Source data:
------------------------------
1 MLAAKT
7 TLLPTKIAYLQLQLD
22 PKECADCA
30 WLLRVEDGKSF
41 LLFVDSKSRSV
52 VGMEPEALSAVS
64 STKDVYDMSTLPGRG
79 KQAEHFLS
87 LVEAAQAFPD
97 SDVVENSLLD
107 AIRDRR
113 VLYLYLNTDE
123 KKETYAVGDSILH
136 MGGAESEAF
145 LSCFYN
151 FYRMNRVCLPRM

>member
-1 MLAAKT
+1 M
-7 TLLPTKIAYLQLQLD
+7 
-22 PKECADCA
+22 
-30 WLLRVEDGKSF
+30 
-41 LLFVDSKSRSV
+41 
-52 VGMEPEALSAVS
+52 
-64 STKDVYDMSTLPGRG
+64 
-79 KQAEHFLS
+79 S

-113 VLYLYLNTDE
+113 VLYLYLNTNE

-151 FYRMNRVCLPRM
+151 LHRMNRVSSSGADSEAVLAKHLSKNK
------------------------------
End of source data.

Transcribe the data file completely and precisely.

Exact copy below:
1 MLAAKT
7 TLLPTKIAYLQLQLD
22 PKECADCA
30 WLLRVEDGKSF
41 LLFVDSKSRSV
52 VGMEPEALSAVS
64 STKDVYDMSTLPGRG
79 KQAEHFLS
87 LVEAAQAFPD
97 SDVVENSLLD
107 AIRDRR
113 VLYLYLNTDE
123 KKETYAVGDSILH
136 MGGAESEAF
145 LSCFYN
151 FYRMNRVCLPRM

>member
-1 MLAAKT
+1 M
-7 TLLPTKIAYLQLQLD
+7 
-22 PKECADCA
+22 
-30 WLLRVEDGKSF
+30 
-41 LLFVDSKSRSV
+41 
-52 VGMEPEALSAVS
+52 
-64 STKDVYDMSTLPGRG
+64 
-79 KQAEHFLS
+79 S

-113 VLYLYLNTDE
+113 VLYLYLNTNE

-151 FYRMNRVCLPRM
+151 LHRMNRVSSSGADSEAVLAKHLSKNK